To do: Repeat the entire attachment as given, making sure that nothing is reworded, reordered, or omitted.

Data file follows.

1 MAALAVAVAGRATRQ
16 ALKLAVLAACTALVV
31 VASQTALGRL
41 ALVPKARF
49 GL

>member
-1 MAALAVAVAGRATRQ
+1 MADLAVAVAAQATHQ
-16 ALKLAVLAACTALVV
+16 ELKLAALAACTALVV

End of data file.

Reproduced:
1 MAALAVAVAGRATRQ
16 ALKLAVLAACTALVV
31 VASQTALGRL
41 ALVPKARF
49 GL

>member
-1 MAALAVAVAGRATRQ
+1 MADLAVAVAAQATHQ
-16 ALKLAVLAACTALVV
+16 ELKLAALAACTALVV